Purchase/Sale Contract law questions.what would you allege in the suit?How many causes of action would u have?
On or about November 20, 2003, the Mrs. Smith entered into a Purchase/Sale Contract with Mr. Jones in which the parties agreed to sell and buy the immovable property with municipal address 875 West Railroad Ave., Independence, Louisiana, for the purchase price of $150,000.00. Within the same Purchase/Sale Contract the parties agreed to sell and buy the interest in a grocery business, Independence Supermarket, for the price of $100,000.00 and a trailer home located on the immovable property for the price of $40,000.00. Pursuant to the said contract, the price of the inventory shall be determined after an accounting of the inventory. On February 12, 2004, the parties amended the terms of the Purchase/Sale Contract dated November 20, 2003. Under the written renegotiated terms, the parties agreed to sell and buy the immovable property, business, and trailer for the same price of $290,000.00, but that the inventory, after a full accounting, was to be reduced by 20%. After amending the Purchase/Sale Contract, the parties closed the sale of the immovable property at the agreed upon purchase price of $150,000.00. After the sale of the immovable property, Mr. Jones again renegotiated the price of the business even though the parties have previously agreed on the purchase price of $100,000.00. After relentless pressure from the Mr. Jones, the Mrs. Smith agreed to reduce the purchase price of the business to $50,000.00. Thus, the Mr. Jones paid Mrs. Smith the sum of $90,000.00 for the interest in the business and the trailer home. Before the sale of the business interest in Independence Supermarket, an accounting of the inventory was performed by Inventory Service Company on March 7, 2004, and the total value of the inventory was $200,251.25. On April 22, 2004, the Mr. Jones partially paid the Mrs. Smith $80,000.00 for the inventory of Independence Supermarket.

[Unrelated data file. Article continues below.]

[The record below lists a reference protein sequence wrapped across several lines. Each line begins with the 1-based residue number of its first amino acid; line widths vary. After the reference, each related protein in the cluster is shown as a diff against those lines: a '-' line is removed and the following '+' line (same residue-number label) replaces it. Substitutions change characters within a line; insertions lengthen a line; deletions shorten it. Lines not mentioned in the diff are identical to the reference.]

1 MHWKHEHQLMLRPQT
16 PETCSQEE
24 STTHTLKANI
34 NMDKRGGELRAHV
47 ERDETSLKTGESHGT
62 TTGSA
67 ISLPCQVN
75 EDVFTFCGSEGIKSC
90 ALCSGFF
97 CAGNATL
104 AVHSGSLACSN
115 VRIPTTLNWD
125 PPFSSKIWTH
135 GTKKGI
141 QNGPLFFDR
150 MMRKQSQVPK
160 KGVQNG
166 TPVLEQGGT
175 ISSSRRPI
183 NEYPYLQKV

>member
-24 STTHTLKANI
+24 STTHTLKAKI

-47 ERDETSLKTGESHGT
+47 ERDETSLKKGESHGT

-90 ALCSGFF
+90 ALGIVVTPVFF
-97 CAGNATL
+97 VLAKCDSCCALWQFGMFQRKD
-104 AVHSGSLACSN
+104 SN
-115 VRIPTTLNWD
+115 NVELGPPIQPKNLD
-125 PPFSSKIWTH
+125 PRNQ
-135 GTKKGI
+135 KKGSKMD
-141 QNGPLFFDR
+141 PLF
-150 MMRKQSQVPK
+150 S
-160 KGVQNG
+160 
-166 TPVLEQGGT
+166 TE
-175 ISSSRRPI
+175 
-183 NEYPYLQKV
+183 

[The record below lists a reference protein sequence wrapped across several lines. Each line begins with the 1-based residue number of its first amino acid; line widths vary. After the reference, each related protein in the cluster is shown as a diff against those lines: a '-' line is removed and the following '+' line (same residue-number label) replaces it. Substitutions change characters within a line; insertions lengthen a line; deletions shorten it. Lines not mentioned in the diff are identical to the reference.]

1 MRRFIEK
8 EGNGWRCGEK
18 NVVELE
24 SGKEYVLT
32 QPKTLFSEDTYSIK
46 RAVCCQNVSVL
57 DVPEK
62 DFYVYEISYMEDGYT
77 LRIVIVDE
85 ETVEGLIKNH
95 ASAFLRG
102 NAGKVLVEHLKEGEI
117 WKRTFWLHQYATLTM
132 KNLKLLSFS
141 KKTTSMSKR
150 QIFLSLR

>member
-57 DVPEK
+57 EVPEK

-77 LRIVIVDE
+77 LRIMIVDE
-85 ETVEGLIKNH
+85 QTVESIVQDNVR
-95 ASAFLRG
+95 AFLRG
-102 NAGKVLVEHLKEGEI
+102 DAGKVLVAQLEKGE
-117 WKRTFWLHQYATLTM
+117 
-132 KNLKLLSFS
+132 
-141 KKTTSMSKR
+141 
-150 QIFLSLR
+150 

You were asked by Mrs. Smith to sue Mr. Jones...
What would you allege in the suit?
How many causes of action would you have?
How would you argue your case?
- Anonymous10 years agoFavorite Answer
I REALLY only see one ause of action, and that is the balance remaining for the inventory.
In your original description, you list the Property, the business, and the mobile home as three seperately negotiated deals. Only Once did you mention a negotiation of a single price for the three items. But when it came time to close the deal, the property was sold first, which nullified the negotiation of one total price.
I agree that now that Mr. Jones owns the property, it gives him leverage that he would not have if he were not the landowner, but it is not his fault that Mrs. Smith allowed it to happen that way. So he negotiates a better deal on the business, so what?
But he clearly owes her for the inventory, minus twenty percent, minus what was already paid, plus reasonable interest.